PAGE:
Altuzarra Fall 2011


Certainly a looser silhouette for Joseph Altuzarra, but definitely still sexy.  The looks were well-layered while riffing off the nineties grunge style movement.  There was also a Vivienne Westwood-eque Britich punk flavor to some of the prints and structuring, of which I think Joseph successfully incorporated into his own style.   And the beauty was gorgeous, if a little heavy for day-time.  Very Westwood-esque as well.  Honestly, I don’t know quite know why many in the industry are heralding this collection as realistic fall weather; I would be freezing my ass off if I wore these looks as is in November.  Moreover, I feel that a good portion of nineties fashion should have stayed there.  The minimalist movement was an excellent revival in times of economic hardship, but that was really more about the quality of the craftsmanship than the parred down simplicity aesthetic.  And really dresses over pants?  We’re doing that again?  I know that Richard Chai is attempting to revive that one, but I don’t think he’ll be successful in that endeavor.  As someone once put it, the nineties were “the era that taste forget” (I think it was Hadley Freeman in The Meaning of Sunglasses).

However, for all the nineties influx throughout his collection, Altuzarra does present well contrasted sheer silk printing; coupled with the heavier fur or parka, they really stood out with feminine sensuality.   By placing heavy prints onto light summer dresses with sheer paneling, he even made me enjoy tartan print.  And I guess the grunge era had to get something right style-wise; Joseph took the concept of paradoxes from it.  He recrafted recent fashion history (oh how this industry loves to do that) into his own aesthetic for fall 2011.  Plenty of layering hardly seemed heavy at all, while his girl’s sensuality is retained throughout each look.  So I’ll give him that.  Though, after viewing his good friend Alexander Wang’s showing, this left me wanting a bit more from Altuzarra.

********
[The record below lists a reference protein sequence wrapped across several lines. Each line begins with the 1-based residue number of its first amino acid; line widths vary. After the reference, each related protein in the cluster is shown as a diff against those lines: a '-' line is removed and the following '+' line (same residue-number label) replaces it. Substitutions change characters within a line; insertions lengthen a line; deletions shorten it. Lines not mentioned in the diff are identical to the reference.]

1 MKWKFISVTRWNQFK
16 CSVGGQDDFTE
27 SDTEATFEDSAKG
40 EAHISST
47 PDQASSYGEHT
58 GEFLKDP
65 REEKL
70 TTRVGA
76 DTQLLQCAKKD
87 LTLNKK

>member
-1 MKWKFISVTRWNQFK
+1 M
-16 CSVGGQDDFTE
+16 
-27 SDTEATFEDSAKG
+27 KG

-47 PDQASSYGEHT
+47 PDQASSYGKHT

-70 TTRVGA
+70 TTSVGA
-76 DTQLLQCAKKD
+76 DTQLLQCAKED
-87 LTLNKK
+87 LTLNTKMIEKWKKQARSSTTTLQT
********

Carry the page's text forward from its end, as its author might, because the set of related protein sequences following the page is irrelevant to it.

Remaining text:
I didn’t like a good portion of this collection, but if you’d like to view the rest of the collection, see here.

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